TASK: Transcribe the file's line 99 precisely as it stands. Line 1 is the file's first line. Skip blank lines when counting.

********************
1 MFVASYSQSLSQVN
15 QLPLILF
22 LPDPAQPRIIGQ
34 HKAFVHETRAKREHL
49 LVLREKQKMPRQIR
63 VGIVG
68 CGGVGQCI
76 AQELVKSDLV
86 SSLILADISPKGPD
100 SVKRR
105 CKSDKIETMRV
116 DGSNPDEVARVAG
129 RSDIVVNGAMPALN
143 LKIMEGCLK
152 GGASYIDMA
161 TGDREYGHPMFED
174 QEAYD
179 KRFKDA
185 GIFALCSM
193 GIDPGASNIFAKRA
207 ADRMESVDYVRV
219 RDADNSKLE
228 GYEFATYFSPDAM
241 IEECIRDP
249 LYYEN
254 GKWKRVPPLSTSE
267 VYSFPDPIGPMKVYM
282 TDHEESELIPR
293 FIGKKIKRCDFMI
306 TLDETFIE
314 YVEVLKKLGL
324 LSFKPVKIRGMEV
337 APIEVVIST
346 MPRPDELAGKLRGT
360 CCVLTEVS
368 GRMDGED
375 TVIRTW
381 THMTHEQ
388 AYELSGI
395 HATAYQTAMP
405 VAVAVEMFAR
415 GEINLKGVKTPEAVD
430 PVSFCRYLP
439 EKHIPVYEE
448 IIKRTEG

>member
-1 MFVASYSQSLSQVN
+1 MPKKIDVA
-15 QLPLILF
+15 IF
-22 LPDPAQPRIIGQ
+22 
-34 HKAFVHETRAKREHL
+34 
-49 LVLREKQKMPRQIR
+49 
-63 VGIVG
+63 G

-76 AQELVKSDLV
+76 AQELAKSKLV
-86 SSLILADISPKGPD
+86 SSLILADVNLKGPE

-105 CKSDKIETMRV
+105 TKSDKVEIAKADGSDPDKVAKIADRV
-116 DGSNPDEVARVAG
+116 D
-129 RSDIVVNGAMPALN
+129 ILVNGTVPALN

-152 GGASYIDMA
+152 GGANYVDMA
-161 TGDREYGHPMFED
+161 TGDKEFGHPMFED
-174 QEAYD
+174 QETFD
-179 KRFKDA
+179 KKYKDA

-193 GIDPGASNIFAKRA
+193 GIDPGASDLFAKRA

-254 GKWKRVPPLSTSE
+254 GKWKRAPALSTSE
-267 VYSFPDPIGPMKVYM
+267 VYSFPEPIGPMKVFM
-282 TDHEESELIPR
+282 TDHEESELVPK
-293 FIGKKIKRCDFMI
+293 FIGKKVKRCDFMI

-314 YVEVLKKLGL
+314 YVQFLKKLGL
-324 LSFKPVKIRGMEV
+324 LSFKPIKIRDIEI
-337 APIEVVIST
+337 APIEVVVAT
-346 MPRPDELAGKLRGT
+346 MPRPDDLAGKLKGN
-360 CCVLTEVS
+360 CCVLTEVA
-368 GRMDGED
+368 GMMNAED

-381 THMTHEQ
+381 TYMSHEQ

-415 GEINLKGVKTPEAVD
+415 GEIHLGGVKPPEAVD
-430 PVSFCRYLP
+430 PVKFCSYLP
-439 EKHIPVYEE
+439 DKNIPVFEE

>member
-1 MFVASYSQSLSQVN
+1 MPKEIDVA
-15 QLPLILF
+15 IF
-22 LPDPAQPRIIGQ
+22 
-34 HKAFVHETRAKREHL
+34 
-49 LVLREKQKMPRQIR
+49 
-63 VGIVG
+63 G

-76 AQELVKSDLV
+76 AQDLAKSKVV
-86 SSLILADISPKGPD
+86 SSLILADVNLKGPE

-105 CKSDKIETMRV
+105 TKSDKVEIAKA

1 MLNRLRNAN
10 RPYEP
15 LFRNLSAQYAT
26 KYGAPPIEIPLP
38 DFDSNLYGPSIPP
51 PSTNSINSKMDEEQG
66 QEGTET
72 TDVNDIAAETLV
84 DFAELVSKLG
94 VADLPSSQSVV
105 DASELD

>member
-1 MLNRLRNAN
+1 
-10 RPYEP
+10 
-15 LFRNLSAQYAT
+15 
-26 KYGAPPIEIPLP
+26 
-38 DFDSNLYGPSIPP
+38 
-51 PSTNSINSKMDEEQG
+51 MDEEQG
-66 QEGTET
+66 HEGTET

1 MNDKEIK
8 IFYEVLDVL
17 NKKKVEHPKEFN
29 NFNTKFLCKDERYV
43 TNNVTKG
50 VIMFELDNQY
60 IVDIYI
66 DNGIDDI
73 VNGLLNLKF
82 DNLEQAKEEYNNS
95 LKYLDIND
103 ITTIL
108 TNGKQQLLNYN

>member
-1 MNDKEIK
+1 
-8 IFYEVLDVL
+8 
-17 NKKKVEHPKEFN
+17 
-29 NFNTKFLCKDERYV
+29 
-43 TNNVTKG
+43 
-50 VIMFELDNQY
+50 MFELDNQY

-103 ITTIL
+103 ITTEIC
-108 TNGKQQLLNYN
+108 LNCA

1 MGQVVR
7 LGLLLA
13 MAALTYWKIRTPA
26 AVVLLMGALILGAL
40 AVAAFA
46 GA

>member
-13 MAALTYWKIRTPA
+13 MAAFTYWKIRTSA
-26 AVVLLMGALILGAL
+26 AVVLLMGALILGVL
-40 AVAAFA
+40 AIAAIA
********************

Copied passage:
-381 THMTHEQ